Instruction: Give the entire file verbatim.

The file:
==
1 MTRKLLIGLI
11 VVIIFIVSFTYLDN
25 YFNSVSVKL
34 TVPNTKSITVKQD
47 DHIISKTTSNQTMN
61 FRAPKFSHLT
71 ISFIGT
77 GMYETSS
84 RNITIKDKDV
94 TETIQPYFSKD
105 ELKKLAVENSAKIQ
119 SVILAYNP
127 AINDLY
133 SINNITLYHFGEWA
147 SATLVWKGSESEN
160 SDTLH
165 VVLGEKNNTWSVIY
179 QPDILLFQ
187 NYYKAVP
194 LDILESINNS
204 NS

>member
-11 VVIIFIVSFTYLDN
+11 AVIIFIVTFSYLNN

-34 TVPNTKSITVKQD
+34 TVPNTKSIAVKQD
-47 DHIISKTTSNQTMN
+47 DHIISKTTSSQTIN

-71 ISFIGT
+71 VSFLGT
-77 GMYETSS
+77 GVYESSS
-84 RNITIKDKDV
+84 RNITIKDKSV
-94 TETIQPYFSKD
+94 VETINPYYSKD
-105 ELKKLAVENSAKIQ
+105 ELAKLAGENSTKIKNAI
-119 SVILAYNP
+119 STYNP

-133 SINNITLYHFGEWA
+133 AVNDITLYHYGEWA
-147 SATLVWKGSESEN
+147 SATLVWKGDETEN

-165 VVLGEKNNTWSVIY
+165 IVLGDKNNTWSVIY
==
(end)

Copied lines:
1 MTRKLLIGLI
11 VVIIFIVSFTYLDN
25 YFNSVSVKL
34 TVPNTKSITVKQD
47 DHIISKTTSNQTMN
61 FRAPKFSHLT
71 ISFIGT
77 GMYETSS
84 RNITIKDKDV
94 TETIQPYFSKD
105 ELKKLAVENSAKIQ
119 SVILAYNP
127 AINDLY
133 SINNITLYHFGEWA
147 SATLVWKGSESEN
160 SDTLH
165 VVLGEKNNTWSVIY
179 QPDILLFQ
187 NYYKAVP
194 LDILESINNS
204 NS

>member
-11 VVIIFIVSFTYLDN
+11 AVIIFIVTFSYLNN

-34 TVPNTKSITVKQD
+34 TVPNTKSIAVKQD
-47 DHIISKTTSNQTMN
+47 DHIISKTTSSQTIN

-71 ISFIGT
+71 VSFLGT
-77 GMYETSS
+77 GVYESSS
-84 RNITIKDKDV
+84 RNITIKDKSV
-94 TETIQPYFSKD
+94 VETINPYYSKD
-105 ELKKLAVENSAKIQ
+105 ELAKLAGENSTKIKNAI
-119 SVILAYNP
+119 STYNP

-133 SINNITLYHFGEWA
+133 AVNDITLYHYGEWA
-147 SATLVWKGSESEN
+147 SATLVWKGDETEN

-165 VVLGEKNNTWSVIY
+165 IVLGDKNNTWSVIY